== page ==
Claremont Graduate University received a gift of $14 million — among the largest in its 95-year history — from the San Manuel Band of Mission Indians to purchase the Huntley Bookstore.
The bookstore will be the new home of the Yuhaaviatam Center for Health Studies, a multidisciplinary health research center to serve vulnerable populations in the Inland Empire and Indian Country.
The university agreed to purchase the building from its current owner, The Claremont Colleges Services, and will finalize the financial transaction in the spring, according to CGU spokesperson Nick Owchar.
The 23,000-square-foot bookstore has served as 5C students’ prime textbook provider since its establishment in 1969. The bookstore will be relocated, though TCCS has not yet determined its new location, TCCS said in a statement provided by Owchar. In the meantime, TCCS aims to continue the bookstore’s operations “without interruption.”
“TCCS is continuing to evaluate the potential options for the new location of the Huntley Bookstore. We continue to work with CGU on the final transfer of the property and announcing future plans for the bookstore,” the statement said.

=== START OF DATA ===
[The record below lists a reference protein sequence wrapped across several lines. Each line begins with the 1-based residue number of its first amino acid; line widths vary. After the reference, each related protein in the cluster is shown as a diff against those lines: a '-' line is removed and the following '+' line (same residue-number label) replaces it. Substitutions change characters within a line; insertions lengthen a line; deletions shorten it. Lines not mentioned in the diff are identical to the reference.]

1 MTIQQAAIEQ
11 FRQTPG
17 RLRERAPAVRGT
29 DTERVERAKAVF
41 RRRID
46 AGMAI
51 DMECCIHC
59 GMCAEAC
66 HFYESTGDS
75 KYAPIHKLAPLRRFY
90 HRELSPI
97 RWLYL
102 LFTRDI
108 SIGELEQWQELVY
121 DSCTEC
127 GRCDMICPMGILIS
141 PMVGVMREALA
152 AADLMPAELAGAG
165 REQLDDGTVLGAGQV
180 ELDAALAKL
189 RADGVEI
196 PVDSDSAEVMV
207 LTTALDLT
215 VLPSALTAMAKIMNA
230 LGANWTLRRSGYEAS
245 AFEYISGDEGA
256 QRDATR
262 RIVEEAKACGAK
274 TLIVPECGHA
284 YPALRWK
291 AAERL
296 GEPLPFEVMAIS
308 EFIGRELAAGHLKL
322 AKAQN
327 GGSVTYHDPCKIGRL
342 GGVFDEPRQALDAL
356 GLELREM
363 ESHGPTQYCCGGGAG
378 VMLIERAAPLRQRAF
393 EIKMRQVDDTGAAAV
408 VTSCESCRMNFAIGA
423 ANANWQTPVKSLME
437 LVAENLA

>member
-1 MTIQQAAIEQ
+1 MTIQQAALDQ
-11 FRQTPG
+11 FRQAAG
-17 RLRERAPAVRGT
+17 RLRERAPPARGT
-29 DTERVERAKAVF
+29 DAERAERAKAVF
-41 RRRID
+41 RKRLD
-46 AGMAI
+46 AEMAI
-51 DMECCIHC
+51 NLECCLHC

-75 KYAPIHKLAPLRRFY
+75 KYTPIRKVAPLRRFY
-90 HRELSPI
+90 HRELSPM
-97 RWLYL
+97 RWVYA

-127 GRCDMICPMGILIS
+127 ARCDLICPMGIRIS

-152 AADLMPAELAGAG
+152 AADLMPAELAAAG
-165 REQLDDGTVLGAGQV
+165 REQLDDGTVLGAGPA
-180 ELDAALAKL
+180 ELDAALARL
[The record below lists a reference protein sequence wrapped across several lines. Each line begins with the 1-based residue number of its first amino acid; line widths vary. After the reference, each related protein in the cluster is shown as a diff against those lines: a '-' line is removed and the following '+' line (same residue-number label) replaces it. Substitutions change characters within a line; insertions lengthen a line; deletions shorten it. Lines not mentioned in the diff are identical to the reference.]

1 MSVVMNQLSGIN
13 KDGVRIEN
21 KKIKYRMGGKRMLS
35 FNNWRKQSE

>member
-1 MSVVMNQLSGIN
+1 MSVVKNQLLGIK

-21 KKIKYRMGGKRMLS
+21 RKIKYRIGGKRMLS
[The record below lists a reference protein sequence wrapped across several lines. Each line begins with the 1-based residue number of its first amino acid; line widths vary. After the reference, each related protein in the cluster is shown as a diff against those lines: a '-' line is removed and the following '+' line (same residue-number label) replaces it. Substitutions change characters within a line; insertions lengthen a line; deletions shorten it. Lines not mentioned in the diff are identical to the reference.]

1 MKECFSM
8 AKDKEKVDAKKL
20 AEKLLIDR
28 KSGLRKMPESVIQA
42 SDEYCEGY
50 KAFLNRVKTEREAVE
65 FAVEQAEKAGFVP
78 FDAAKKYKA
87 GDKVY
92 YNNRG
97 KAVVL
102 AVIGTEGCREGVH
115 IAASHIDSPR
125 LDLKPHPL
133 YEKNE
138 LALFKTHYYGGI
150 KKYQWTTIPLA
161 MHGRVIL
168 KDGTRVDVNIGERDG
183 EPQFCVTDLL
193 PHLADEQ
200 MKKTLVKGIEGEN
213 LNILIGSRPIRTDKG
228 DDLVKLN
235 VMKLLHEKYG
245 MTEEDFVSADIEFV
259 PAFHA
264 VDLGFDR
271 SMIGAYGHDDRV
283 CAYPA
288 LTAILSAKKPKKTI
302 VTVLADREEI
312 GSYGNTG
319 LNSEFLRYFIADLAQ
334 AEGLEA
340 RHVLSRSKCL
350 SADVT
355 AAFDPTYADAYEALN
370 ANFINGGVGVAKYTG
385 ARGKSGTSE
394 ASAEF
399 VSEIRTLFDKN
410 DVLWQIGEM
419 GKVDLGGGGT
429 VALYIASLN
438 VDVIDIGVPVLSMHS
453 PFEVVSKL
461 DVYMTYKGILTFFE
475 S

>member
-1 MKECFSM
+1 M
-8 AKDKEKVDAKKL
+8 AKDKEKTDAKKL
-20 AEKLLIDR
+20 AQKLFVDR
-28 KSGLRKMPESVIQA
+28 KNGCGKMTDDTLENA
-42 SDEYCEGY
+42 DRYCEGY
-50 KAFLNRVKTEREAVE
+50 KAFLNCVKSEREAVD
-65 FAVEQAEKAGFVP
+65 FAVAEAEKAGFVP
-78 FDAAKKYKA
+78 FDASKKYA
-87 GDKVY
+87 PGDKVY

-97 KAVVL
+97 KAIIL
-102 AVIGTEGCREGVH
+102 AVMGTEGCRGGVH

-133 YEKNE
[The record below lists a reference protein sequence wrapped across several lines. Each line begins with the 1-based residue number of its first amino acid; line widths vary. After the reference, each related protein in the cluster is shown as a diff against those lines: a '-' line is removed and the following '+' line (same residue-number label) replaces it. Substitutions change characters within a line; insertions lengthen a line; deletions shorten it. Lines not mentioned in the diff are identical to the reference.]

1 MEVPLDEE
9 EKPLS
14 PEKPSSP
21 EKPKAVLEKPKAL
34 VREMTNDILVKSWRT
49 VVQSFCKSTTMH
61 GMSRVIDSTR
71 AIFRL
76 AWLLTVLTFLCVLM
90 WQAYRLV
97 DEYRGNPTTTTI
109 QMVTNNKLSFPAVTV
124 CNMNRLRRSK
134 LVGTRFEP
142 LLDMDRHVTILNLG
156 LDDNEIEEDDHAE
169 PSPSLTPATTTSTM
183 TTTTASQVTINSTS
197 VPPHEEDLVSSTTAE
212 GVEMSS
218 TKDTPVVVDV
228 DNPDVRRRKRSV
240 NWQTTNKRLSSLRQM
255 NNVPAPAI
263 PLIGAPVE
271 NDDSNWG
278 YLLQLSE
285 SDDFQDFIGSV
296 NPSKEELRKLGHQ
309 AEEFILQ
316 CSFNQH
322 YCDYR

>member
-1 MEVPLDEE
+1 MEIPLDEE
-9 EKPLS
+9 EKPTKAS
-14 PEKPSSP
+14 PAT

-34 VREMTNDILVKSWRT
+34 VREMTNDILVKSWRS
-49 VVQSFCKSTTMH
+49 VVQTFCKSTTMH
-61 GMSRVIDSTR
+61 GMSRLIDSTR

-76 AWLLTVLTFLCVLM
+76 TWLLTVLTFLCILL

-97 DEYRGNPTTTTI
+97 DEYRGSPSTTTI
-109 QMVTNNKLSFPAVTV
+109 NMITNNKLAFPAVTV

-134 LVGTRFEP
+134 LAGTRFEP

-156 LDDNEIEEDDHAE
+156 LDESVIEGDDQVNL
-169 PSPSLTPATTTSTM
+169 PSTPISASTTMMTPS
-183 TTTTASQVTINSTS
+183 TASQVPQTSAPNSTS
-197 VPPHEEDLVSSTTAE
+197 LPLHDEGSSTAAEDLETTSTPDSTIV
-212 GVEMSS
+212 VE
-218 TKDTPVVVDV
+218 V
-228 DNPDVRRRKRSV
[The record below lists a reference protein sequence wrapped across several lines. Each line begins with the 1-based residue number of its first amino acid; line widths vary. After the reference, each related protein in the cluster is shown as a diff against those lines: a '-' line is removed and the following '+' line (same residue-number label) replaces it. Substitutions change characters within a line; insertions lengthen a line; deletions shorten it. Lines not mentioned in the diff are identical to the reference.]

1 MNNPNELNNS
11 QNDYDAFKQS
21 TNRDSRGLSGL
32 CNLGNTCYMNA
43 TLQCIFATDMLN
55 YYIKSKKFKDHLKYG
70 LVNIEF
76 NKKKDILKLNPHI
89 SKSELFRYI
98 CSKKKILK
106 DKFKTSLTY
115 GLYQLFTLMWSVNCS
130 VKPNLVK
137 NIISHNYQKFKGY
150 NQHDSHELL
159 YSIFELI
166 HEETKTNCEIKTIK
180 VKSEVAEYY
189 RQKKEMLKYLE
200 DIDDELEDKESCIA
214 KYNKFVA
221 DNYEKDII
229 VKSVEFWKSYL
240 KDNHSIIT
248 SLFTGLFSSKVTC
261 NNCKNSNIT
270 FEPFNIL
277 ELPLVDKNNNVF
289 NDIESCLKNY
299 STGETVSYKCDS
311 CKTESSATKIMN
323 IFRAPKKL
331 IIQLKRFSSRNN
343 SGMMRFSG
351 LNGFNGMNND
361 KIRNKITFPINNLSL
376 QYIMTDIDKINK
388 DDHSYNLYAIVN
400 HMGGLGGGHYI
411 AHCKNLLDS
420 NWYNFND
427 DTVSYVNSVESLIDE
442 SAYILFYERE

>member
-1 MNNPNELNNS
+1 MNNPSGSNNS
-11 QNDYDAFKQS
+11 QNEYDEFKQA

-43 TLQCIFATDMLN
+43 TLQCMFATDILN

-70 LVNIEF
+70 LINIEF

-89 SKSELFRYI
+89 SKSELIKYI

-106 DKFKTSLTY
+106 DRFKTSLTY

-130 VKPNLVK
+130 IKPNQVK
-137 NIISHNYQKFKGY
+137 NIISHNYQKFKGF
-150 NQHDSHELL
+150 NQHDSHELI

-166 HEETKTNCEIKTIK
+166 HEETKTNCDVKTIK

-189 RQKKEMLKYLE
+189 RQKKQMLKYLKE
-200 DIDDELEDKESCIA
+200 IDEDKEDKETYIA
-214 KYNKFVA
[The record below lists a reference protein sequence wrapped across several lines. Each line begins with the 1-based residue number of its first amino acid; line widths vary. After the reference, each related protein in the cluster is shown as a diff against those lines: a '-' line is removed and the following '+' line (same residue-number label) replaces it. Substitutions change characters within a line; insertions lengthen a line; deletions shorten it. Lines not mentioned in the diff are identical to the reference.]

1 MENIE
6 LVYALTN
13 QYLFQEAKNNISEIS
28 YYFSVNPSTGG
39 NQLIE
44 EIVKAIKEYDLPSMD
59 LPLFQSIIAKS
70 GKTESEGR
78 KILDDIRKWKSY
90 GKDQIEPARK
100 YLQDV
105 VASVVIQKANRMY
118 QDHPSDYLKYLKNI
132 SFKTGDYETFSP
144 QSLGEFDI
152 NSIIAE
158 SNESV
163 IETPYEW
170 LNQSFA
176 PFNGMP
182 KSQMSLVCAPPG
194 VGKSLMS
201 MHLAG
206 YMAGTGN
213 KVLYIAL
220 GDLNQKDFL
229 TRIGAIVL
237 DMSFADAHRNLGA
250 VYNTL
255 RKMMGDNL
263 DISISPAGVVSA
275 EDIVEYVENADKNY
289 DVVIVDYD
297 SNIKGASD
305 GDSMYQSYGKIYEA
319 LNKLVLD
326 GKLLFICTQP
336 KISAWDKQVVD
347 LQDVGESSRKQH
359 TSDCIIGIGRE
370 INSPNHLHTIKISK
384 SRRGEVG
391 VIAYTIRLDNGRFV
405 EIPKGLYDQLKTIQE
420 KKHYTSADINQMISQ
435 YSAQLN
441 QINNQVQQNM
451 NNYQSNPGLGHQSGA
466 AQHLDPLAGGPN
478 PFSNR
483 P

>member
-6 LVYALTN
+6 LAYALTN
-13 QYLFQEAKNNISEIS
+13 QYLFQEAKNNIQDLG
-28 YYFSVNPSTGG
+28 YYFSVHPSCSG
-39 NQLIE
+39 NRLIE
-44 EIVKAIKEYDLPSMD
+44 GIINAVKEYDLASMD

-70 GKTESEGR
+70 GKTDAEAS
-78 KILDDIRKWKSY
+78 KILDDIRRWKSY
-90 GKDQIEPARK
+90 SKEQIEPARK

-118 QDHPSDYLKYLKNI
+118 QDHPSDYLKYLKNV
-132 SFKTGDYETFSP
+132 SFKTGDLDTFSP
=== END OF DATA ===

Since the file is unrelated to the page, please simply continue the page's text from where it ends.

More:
The Yuhaaviatam Center will provide opportunities for “discovery and collaboration” between CGU researchers, scientists and outside partners, according to CGU’s website. It will focus on solving challenges that are prevalent in underserved, vulnerable communities, particularly those in the Inland Empire and the greater Los Angeles area.
“The COVID-19 pandemic has shown us how a major crisis affects communities on many levels — epidemiological, clinical, policy-making, management, economic, social, psychological,” CGU President Len Jessup said. “That is why our center will serve as an innovative research hub that brings together faculty and students from all of our schools and divisions with outside partners to make a positive difference in people’s lives.”
The building will also serve as a hub for tribal community governance. It will be the home of CGU’s Tribal Administration Program, a partnership between CGU and the San Manuel Band of Mission Indians established in 2006 that provides tribal governance training. It will also house “an envisioned tribal community governance and jurisdiction center” centered on indigenous health and well-being.
According to San Manuel Tribal Chair Ken Ramirez, the $14 million gift is part of the tribe’s tradition of supporting neighboring communities.
“For generations, low-income communities and underserved populations have needed quality health care,” Ramirez said in CGU’s announcement of the gift. “Our gift is an investment in future healthier communities.”